Over the last few months I’ve been on a kick to reconnect with some old skillsets I used to have and relearn Emacs. While I was never particularly good at using emacs I could at least navigate files and understood buffers. Visual Studio and Eclipse spoiled me and I forgot about such things.
The thing about editors like Emacs or Vim (VI Improved) is that they are completely cross platform. There is a version of both that runs on all operating systems (Windows, Mac, Linux, etc). In fact, VI is part of the Unix standard and any version of Unix doesn’t actually qualify as Unix without VI being installed.
I started back on Emacs because that’s what I had spent the most time in back in the day (as they say). But lately I’ve been reading that some colleagues and other programmers that I follow (blogs, twitter, etc) are using Vim these days. Even going so far as to attempt to do their .NET programming in it, so I started looking at that again. What follows below are some resources that might help you learn about these editors. Learning either Emacs or Vim will allow you to have an editor that is available on all systems and thus you can truly learn one editor and use it the rest of your life regardless of operating system.
- Peep Code – Meet Emacs ($9): This is a nice one hour screencast that covers many of the basics of using Emacs. It covers navigation, buffers, plugins, and other general use topics.
- Emacs Starter Kit (my personal fork): This is a nice pre-configured emacs.d folder. This comes with several plugins, modes, and other useful things for making Emacs a joy to work with, especially when it comes to dynamic languages. My personal fork includes the color schemes, and yasnippets.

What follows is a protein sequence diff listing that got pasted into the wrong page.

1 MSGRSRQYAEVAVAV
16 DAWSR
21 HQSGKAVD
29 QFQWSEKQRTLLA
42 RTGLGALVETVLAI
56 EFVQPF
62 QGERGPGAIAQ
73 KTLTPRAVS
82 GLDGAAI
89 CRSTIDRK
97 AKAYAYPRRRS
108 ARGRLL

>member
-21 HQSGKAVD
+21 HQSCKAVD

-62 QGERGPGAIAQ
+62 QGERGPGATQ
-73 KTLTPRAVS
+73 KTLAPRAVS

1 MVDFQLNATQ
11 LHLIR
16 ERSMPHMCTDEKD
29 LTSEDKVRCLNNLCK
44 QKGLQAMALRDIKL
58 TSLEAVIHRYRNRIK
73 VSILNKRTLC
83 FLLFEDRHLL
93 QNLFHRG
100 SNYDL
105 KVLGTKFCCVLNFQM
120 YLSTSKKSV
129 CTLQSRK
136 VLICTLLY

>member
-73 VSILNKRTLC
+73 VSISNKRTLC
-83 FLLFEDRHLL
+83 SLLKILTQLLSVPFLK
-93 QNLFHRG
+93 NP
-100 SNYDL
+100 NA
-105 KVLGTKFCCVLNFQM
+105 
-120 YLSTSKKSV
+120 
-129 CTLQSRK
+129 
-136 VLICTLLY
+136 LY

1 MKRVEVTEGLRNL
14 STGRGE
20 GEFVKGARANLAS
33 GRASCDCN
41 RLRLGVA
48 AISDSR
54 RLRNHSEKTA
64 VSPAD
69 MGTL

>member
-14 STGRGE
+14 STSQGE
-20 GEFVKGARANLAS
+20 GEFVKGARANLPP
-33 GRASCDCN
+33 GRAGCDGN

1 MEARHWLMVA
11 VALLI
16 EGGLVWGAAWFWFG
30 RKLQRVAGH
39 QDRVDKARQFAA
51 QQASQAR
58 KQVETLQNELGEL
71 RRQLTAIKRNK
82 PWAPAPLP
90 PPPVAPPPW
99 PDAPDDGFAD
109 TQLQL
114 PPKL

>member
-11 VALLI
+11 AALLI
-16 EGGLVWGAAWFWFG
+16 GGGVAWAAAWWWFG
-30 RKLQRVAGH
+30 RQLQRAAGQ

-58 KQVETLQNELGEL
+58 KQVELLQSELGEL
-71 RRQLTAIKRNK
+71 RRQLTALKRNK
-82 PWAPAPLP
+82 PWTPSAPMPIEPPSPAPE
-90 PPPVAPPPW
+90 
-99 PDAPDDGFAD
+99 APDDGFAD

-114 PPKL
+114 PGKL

- FOSSCasts Emacs: Some more (free) screencasts for learning Emacs.
- Emacs Wiki: Many useful pages with lots of nice info about using and setting up various features in Emacs.
- Derek Wyatt’s Vim Tutorial Videos: This awesome set of videos is designed to take you from novice to beyond novice with using Vim. Derek is energetic enough that you almost never get bored and the videos are informative.
- VimCasts: While not so much for “beginners” there are lots of good screencasts here for Vim users.
There you go. Hopefully these will get you on your way to using an open source cross platform editor. Do try and ignore the holy wars around these two editors, each one serves different people differently and as such what works for you might not work for someone else. Find the one you like and use it.